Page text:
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Vitruvius Basilica in Fano, Italy, journey through the virtual space of the reconstructed memory
The computer allowed us to write a rich page of history on the specific theme and to re-analyze previous pages using new points of view. It is a very powerful instrument to represent and investigate historiography. The computer also allows us to look at the history of the "factory" no longer as a chronological sequence of disjointed knowledge but from a panoramic point of view. With only one "glance" we can gather 2000 years of studies and can efficiently summarize them.
So, again, the computer is fundamental. The fist step was the choice of hardware and software to be used (Hard-ware: Pentium 300 Mhz, 64 Mega Ram - soft-ware: AutoCad 12 Dos for drawing in wire frame and 3DS4 Dos for renderings). This choice allows us to explore the possibility that equipment and common and easy to use software have to create complex virtual models.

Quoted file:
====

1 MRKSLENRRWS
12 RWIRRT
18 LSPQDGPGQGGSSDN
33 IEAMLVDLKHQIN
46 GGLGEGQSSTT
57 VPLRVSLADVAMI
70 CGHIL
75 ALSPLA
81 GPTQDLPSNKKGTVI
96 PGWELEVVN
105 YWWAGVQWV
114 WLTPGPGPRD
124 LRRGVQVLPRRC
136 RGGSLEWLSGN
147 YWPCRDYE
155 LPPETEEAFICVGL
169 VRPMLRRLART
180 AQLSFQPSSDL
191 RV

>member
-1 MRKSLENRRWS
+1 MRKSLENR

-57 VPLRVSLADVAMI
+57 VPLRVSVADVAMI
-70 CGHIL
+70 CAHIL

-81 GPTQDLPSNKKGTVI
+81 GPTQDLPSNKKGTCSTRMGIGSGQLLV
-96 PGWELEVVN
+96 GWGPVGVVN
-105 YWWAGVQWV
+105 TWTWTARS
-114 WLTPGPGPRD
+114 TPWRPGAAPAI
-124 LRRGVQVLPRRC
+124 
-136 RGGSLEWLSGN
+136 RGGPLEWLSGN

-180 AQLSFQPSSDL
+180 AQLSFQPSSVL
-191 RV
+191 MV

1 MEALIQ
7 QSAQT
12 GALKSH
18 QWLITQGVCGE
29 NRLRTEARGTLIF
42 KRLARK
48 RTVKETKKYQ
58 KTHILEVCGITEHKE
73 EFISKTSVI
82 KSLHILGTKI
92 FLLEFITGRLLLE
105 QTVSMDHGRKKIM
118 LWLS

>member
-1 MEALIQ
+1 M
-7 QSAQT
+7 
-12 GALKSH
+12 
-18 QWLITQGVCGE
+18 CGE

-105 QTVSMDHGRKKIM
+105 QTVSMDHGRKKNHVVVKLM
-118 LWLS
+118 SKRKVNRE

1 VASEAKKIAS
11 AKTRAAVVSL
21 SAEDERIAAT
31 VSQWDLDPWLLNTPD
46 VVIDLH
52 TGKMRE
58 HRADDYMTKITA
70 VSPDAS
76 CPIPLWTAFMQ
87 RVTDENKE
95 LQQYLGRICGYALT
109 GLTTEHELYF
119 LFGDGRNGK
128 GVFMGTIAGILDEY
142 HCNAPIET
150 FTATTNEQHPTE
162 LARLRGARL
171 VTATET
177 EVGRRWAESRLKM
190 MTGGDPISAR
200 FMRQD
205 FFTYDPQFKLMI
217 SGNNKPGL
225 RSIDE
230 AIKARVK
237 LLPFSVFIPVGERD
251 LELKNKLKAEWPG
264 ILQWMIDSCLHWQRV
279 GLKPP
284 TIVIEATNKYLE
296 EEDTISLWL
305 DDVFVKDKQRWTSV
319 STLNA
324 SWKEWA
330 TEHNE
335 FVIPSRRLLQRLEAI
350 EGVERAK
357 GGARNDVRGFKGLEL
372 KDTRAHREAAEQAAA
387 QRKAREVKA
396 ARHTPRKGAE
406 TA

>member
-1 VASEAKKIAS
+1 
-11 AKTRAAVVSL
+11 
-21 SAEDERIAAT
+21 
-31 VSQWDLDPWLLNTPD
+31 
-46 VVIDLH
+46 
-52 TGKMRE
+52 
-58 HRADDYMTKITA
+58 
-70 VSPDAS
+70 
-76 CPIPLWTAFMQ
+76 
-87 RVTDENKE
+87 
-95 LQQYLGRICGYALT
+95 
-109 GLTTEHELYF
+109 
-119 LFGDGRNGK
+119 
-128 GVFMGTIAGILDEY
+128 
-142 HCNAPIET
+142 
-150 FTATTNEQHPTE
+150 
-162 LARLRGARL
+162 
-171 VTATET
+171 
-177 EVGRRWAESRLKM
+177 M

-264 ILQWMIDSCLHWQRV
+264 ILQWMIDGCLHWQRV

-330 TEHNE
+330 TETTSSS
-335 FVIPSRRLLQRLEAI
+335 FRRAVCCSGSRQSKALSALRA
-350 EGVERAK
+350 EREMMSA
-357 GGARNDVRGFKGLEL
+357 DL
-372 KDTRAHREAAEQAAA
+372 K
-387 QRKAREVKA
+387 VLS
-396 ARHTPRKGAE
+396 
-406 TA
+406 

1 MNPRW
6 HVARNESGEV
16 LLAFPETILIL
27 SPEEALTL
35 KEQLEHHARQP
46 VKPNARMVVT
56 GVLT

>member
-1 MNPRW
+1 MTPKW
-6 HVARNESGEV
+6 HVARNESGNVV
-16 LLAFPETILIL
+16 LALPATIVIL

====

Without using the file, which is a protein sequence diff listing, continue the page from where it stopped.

It is incorrectly thought that the drawer cannot intervene on this equipment and software because of their "non-modifiability" and due to coded rules which function internally. Actually - and this aspect was one of the themes to be studied in greater depth - the study and the creation of complex models using such equipment requires enormous analytical and interpretative efforts, in order to understand how these instruments can work for the "drawer". The "drawer" must be able to elaborate and define new operative know-how, new work patterns, new operative hypothesis, which substitute those of traditional drawings but which lead to the same aim. The aim is to represent, intended as to "know" and to "analyze", an architectonic object, taken in its most real dimension.
We must say that we would never have been able to reconstruct a global model of the Basilica of Fano using traditional drawing methods. The only chance we had, as seen in the past, was to take only partial aspects (plans, sections, details), which, in effect, are partial and disconnected from the formal and typological context and therefore lose their credibility and reliability resulting only in pure graphical-aesthetic exercises.